other information

What Aripiprazole contains
• The active substance is aripiprazole. Each

tablet contains 5 mg, 10 mg, 15 mg or
30 mg aripiprazole.
• The other ingredients are lactose
monohydrate, microcrystalline cellulose
(E460), maize starch, hydroxypropylcellulose
(E463), red iron oxide (E172) – only in
10 mg and 30 mg tablets, yellow iron oxide
(E172) – only in 15 mg tablets, indigo
carmine (E132) – only in 5 mg tablets and
magnesium stearate (E470b). See section 2
“Aripiprazole contains lactose”.
What Aripiprazole looks like and
contents of the pack
5 mg tablets: Blue, round tablets with
bevelled edges and with possible darker and
lighter spots.
10 mg tablets: Light pink, rectangular tablets
with possible darker and lighter spots and
engraved with A10 on one side.
15 mg tablets: Light yellow to brownish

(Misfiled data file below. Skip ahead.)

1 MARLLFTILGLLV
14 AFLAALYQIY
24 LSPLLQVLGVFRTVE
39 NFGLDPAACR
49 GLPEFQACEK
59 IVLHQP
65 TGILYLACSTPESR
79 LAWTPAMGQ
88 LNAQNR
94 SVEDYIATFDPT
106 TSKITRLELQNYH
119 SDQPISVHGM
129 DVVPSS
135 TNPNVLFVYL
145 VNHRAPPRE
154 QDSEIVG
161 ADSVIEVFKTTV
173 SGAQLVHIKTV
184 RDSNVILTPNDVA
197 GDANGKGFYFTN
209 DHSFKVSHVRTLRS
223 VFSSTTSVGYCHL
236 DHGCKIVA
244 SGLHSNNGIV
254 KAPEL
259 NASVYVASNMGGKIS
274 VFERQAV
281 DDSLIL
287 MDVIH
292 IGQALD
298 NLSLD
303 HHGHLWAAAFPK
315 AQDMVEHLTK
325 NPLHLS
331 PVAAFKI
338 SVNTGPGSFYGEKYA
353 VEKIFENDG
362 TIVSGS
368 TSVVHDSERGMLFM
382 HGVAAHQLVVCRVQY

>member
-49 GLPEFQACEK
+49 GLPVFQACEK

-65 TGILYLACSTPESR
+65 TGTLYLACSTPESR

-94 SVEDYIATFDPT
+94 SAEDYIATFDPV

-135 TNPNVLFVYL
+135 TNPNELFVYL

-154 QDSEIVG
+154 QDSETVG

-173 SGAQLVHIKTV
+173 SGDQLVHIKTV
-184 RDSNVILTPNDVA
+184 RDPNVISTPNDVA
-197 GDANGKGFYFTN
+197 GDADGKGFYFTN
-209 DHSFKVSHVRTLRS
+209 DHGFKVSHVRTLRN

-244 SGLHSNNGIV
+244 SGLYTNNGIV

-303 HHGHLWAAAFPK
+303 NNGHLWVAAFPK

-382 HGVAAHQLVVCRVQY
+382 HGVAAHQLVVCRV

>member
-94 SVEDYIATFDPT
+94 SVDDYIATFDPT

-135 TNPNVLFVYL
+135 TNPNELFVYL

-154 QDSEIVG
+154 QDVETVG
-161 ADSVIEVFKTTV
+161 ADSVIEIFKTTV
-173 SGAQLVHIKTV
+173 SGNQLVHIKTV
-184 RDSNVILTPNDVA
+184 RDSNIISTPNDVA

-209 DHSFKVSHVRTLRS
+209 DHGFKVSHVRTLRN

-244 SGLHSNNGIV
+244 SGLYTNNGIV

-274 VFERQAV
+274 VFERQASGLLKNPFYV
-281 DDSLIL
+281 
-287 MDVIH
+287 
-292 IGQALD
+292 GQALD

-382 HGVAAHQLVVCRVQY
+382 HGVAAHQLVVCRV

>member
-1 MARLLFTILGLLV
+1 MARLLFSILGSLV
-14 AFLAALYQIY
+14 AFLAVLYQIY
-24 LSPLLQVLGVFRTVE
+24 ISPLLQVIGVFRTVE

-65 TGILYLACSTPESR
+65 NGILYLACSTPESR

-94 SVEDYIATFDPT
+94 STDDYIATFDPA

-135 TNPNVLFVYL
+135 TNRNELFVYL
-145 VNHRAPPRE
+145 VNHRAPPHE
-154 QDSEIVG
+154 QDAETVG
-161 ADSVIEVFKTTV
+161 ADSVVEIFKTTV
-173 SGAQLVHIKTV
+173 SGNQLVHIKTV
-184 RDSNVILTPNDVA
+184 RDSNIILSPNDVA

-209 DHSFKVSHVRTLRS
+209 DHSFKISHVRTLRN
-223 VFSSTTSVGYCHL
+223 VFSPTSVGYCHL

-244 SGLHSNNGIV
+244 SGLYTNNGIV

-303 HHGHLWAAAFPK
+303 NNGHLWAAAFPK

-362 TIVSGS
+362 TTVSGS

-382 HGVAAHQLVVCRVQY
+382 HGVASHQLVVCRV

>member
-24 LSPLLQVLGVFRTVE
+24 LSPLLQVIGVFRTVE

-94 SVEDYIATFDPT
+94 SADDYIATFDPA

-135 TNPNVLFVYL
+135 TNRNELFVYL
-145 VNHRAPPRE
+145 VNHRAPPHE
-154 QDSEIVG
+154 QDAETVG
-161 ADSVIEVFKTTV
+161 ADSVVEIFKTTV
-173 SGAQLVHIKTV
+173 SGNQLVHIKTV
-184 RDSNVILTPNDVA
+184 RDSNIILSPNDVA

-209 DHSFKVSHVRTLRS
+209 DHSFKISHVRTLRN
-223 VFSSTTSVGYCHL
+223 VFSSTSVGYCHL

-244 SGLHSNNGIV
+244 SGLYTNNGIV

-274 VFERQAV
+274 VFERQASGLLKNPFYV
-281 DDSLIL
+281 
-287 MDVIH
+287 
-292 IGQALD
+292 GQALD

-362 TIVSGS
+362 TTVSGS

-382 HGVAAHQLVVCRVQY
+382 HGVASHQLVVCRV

yellow, round, slightly biconvex tablets with
bevelled edges and with possible darker and
lighter spots and engraved with A15 on one
30 mg tablets: Light pink, round, biconvex
tablets with bevelled edges and with possible
darker and lighter spots and engraved with
A30 on one side.

Aripiprazole is available in boxes containing
14, 28, 30, 50, 56, 60, 84, 90, 98 or 100
tablets in blisters.
Not all pack sizes may be marketed.
Marketing Authorisation Holder and
Marketing Authorisation Holder
Consilient Health Ltd., 5th floor, Beaux Lane
House, Mercer Street Lower, Dublin 2,
KRKA, d. d., Novo mesto,
Šmarješka cesta 6, 8501 Novo mesto,
This leaflet was last revised in 10/2014.


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Source: Medicines and Healthcare Products Regulatory Agency

Disclaimer: Every effort has been made to ensure that the information provided here is accurate, up-to-date and complete, but no guarantee is made to that effect. Drug information contained herein may be time sensitive. This information has been compiled for use by healthcare practitioners and consumers in the United States. The absence of a warning for a given drug or combination thereof in no way should be construed to indicate that the drug or combination is safe, effective or appropriate for any given patient. If you have questions about the substances you are taking, check with your doctor, nurse or pharmacist.